“Girls Gone Wild” Defamation Suit Nets $3 Million

Kids these days. The use of fake IDs by teens is nothing new, but when that ID contains the name of a real person, and the imposter goes on to do naughty things while posing as someone else, the law of defamation can come into play. And if you’re inclined to post a YouTube video of that identity thief engaged in acts of questionable moral character, you’d better conduct some due diligence to ensure you don’t destroy someone’s reputation. That’s a lesson that Joe Francis, the entrepreneur behind the risqué “Girls Gone Wild” videos, may have just learned as a result of a $3 million default judgment entered against him earlier this month in New Jersey federal court.

In a complicated scenario typical of the Internet age, in 2008 Francis wanted to take advantage of that year’s scandal involving New York Gov. Eliot Spitzer and a prostitute named Ashley Alexandra Dupre. He offered Dupre $1 million to appear in a magazine spread and participate in a promotional tour for “Girls Gone Wild,” but withdrew his offer when he found that he already had useful footage of Dupre from five years before, when she was 17 years old.

After Francis used the footage, Dupre sued him, claiming that she was underage and did not understand the release she had signed. However, Francis was able to come up Fake IDs.jpgwith a video of Dupre providing consent to appear in “Girls Gone Wild,” stating that she was 18, and showing the driver’s license of another woman who was of legal age. Dupre then dropped her suit against Francis.

But Francis’s legal troubles weren’t over. The other woman whose driver’s license was held aloft by Dupre was Amber Arpaio, who was in no way involved in “Girls Gone Wild.” Arpaio sued Francis, Dupre, and the companies that produce the DVDs for defamation, invasion of privacy, misappropriation of her name, and conspiracy.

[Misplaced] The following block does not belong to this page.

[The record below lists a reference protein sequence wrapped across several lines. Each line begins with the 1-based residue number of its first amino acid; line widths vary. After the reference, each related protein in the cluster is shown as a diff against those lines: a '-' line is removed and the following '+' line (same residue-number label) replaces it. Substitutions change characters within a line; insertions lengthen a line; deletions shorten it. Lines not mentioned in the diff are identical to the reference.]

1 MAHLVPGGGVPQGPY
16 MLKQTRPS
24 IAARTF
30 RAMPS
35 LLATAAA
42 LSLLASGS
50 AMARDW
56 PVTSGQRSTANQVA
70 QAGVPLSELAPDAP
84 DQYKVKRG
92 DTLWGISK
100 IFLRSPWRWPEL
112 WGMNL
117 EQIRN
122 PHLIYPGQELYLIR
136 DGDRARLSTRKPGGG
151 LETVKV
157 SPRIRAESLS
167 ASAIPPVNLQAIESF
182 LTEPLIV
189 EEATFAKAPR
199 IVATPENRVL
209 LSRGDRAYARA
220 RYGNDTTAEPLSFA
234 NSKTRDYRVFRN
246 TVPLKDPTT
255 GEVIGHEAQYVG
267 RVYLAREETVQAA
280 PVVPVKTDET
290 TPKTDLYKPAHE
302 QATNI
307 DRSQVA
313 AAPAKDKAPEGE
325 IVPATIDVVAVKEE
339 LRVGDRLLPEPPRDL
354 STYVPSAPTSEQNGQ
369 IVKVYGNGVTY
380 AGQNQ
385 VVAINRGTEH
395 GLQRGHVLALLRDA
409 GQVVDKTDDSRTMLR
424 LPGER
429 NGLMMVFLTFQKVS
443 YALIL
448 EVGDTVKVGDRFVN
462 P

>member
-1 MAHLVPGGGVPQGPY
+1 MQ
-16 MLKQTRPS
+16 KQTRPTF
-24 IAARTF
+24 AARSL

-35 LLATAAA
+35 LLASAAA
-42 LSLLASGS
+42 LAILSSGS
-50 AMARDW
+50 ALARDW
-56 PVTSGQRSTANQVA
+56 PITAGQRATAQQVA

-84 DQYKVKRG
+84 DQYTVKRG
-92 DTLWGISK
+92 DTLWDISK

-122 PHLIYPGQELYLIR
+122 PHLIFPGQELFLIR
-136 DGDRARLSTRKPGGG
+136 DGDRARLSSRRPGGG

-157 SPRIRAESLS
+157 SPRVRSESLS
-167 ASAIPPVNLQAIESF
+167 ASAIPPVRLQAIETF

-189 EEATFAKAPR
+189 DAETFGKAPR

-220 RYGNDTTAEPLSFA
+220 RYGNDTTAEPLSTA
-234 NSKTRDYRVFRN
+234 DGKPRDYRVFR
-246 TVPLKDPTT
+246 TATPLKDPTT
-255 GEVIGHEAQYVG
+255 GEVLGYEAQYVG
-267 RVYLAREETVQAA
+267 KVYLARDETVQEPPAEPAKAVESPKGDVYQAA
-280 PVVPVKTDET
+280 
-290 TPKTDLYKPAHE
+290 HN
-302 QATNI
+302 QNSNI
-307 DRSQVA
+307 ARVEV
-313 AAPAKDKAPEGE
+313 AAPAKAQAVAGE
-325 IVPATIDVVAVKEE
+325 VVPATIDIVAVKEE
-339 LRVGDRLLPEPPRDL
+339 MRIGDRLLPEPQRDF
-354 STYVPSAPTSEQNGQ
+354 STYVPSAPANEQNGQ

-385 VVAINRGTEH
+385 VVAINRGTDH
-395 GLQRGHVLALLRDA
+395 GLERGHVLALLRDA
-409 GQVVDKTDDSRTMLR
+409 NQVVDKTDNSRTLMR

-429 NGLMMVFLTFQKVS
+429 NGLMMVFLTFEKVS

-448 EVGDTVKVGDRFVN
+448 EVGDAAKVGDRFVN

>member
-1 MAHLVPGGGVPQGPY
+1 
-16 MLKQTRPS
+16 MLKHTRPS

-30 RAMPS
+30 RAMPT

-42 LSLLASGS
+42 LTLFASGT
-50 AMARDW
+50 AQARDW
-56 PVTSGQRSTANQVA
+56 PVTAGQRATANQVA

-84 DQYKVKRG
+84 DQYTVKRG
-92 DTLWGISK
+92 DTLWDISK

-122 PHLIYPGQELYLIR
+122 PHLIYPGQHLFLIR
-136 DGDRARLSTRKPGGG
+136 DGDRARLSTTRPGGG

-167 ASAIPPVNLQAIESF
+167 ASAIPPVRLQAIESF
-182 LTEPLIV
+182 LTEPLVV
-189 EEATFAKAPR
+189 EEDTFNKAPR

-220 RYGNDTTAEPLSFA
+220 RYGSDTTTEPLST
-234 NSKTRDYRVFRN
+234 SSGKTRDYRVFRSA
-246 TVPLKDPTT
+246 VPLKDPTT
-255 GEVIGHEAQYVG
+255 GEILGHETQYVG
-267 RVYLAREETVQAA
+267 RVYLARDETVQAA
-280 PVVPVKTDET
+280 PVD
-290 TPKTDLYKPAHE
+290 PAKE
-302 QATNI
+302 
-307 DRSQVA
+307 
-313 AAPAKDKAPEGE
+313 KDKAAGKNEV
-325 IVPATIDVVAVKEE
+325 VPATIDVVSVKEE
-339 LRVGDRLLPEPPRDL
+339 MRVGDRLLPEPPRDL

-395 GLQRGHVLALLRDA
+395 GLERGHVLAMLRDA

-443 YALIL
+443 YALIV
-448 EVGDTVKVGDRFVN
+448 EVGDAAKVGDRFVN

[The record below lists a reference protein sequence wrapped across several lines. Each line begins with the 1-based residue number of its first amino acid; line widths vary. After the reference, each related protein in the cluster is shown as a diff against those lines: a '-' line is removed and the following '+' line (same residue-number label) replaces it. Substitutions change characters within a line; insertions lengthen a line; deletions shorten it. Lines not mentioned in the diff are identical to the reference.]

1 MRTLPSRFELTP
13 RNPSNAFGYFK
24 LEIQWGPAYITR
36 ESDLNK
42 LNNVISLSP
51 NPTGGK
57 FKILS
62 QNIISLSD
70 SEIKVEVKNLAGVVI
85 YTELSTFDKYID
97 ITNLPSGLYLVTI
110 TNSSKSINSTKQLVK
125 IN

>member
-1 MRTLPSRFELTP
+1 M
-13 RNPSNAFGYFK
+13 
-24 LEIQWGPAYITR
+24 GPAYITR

The judge wrote that a person is liable for defamation if he makes a statement regarding a private person (as opposed to a public figure) with knowledge that the statement is false, reckless disregard of its truth or falsity, or negligence by failing to determine the truth or falsity of the statement. He noted that Arpaio had alleged that the defendants produced a video in which Dupre represents herself as Arpaio, and thus by implication states that Arpaio is affiliated with the “Girls Gone Wild” franchise, a false statement. Arpaio also alleged that the defendants knew the statement was false or acted in reckless disregard of whether it was true or false. The court therefore found it appropriate to enter a default judgment.

As for arriving at the $3 million figure, the judge referred to Arpaio’s “distress from being mistaken as somehow affiliated with Dupre or ‘Girls Gone Wild’ ” as well as her fear that she might lose job opportunities because a prospective employer would search for her name on the Internet and find her ID being brandished by Dupre. He also noted that if she were to have children, they too might suffer emotional damage from being exposed to the material. “Given the unique nature of the Internet,” the plaintiff’s Internet expert wrote, “this branding is for life.”

 

 

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